Many of the birds that breed on the Mull of Galloway spend a large part of their lives out on the open sea, only coming to land to breed. One such bird is the kittiwake. Kittiwake can still be seen in good numbers on the cliffs around the reserve. Many of the juveniles are around five weeks old and can be seen flapping their wings enthusiastically; building up their flight muscles in preparation for their first ventures in to the air. After fledging they will still be reliant on their parents for food for several weeks more until they are fully able to fend for themselves.
Kittiwake - Photo credit: Rob Conn
Although some kittiwakes remain around the British Isles or head south-west out in to the Atlantic, some adults and many juveniles will disperse as far as the North American coast. Juvenile kittiwakes may remain in the western Atlantic for several years before returning to their natal colonies to breed as adults.
Guillemots will tend to move north for the winter as they follow food sources. Adult males and juvenile guillemots will stay together through the autumn and into the winter before splitting up to form separate flocks.
Razorbills - Photo Credit: Rob Conn
Male razorbills will moult after leaving the cliffs in July and while both are flightless, males and juveniles will travel out to sea. Adults may return to their colonies in March but many of our juveniles will travel down to the Mediterranean and not return to their breeding colonies for 2 or 3 years.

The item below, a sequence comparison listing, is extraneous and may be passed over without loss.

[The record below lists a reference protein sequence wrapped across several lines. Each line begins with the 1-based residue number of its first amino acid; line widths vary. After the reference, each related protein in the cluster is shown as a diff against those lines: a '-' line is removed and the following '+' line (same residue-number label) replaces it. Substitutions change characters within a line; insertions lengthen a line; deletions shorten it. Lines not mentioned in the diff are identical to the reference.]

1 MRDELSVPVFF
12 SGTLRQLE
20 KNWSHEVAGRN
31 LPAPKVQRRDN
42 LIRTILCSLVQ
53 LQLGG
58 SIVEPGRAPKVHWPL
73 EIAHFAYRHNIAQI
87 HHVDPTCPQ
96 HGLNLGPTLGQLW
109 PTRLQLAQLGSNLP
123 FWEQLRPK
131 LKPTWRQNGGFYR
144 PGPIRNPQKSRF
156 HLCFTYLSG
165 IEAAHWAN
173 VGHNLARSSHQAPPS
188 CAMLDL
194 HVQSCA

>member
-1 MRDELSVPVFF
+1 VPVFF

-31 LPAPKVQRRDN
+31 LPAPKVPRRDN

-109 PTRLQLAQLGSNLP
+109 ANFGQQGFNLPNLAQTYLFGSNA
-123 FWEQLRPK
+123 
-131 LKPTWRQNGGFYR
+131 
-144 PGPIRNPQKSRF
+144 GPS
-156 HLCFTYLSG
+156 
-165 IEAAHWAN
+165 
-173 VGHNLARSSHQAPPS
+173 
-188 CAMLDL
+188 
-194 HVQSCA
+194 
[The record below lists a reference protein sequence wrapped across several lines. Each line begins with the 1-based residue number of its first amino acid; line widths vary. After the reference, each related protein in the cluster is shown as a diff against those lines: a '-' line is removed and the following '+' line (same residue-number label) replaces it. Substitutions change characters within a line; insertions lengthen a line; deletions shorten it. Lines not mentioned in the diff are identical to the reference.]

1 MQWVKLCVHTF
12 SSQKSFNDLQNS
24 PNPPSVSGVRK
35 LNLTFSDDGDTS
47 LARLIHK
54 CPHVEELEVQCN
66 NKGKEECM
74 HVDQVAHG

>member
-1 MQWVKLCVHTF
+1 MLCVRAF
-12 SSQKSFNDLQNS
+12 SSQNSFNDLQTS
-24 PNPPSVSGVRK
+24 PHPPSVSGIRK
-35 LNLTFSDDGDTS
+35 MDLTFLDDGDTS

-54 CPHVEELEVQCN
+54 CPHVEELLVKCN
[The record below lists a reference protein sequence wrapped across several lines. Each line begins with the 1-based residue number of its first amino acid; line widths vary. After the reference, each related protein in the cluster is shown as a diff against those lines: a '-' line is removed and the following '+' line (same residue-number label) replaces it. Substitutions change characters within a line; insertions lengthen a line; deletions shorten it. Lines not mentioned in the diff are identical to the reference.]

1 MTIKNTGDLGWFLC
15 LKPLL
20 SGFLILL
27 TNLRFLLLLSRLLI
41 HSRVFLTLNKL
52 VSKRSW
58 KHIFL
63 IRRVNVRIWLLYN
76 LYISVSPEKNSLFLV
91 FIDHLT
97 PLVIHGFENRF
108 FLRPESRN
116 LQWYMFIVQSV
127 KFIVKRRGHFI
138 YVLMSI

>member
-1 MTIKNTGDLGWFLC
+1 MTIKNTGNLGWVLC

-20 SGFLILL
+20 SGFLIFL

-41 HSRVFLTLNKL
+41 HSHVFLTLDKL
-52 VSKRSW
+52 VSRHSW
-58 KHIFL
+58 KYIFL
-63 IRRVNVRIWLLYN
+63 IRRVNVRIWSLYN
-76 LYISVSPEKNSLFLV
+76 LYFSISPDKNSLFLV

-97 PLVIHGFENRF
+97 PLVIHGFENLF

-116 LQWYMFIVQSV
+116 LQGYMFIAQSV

Razorbills - Photo credit: Rob Conn
Gannets may stay around the UK throughout the year but many young birds that leave their colonies in August/September and some adults may travel to the waters around Senegal on the north-west coast of Africa, almost 3,000 miles away.
Fulmar rarely travel far from their colonies, with chicks fledging in September and some adults back on the cliffs by October. By January most adults are back on their breeding ledges.
Throughout August you can pop into the RSPB Visitor Centre to speak to staff or volunteers to find out where best to view young fulmar on their nests!
We spend 90% of net income on conservation, public education and advocacy
The RSPB is a member of BirdLife International. Find out more about the partnership
© The Royal Society for the Protection of Birds (RSPB) is a registered charity: England and Wales no. 207076, Scotland no. SC037654
Accepting all non-essential cookies helps us to personalise your experience
These cookies are required for basic web functions
Allow us to collect anonymised performance data
Allow us to personalise your experience